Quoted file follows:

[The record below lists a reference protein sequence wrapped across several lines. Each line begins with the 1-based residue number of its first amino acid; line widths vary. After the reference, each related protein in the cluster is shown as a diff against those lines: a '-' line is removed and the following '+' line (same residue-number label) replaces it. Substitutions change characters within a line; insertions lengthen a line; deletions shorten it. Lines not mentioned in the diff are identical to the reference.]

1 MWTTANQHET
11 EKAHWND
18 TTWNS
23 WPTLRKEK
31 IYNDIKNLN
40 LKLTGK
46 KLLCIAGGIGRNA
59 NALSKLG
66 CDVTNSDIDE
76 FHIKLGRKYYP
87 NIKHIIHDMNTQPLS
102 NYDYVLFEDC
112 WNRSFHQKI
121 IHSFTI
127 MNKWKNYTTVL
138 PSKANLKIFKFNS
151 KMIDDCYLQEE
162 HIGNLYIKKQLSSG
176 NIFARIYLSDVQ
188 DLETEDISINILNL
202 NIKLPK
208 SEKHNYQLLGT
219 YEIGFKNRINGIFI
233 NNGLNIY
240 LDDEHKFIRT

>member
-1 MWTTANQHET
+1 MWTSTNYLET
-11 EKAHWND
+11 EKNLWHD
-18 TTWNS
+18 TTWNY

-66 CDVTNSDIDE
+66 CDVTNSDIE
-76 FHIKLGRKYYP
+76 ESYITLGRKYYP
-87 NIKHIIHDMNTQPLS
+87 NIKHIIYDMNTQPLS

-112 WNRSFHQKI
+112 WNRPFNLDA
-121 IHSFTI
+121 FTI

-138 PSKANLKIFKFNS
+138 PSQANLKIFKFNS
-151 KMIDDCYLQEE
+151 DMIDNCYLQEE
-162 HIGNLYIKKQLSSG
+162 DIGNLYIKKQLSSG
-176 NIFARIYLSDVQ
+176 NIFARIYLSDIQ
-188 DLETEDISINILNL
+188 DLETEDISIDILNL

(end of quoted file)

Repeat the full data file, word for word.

[The record below lists a reference protein sequence wrapped across several lines. Each line begins with the 1-based residue number of its first amino acid; line widths vary. After the reference, each related protein in the cluster is shown as a diff against those lines: a '-' line is removed and the following '+' line (same residue-number label) replaces it. Substitutions change characters within a line; insertions lengthen a line; deletions shorten it. Lines not mentioned in the diff are identical to the reference.]

1 MWTTANQHET
11 EKAHWND
18 TTWNS
23 WPTLRKEK
31 IYNDIKNLN
40 LKLTGK
46 KLLCIAGGIGRNA
59 NALSKLG
66 CDVTNSDIDE
76 FHIKLGRKYYP
87 NIKHIIHDMNTQPLS
102 NYDYVLFEDC
112 WNRSFHQKI
121 IHSFTI
127 MNKWKNYTTVL
138 PSKANLKIFKFNS
151 KMIDDCYLQEE
162 HIGNLYIKKQLSSG
176 NIFARIYLSDVQ
188 DLETEDISINILNL
202 NIKLPK
208 SEKHNYQLLGT
219 YEIGFKNRINGIFI
233 NNGLNIY
240 LDDEHKFIRT

>member
-1 MWTTANQHET
+1 MWTSTNYLET
-11 EKAHWND
+11 EKNLWHD
-18 TTWNS
+18 TTWNY

-66 CDVTNSDIDE
+66 CDVTNSDIE
-76 FHIKLGRKYYP
+76 ESYITLGRKYYP
-87 NIKHIIHDMNTQPLS
+87 NIKHIIYDMNTQPLS

-112 WNRSFHQKI
+112 WNRPFNLDA
-121 IHSFTI
+121 FTI

-138 PSKANLKIFKFNS
+138 PSQANLKIFKFNS
-151 KMIDDCYLQEE
+151 DMIDNCYLQEE
-162 HIGNLYIKKQLSSG
+162 DIGNLYIKKQLSSG
-176 NIFARIYLSDVQ
+176 NIFARIYLSDIQ
-188 DLETEDISINILNL
+188 DLETEDISIDILNL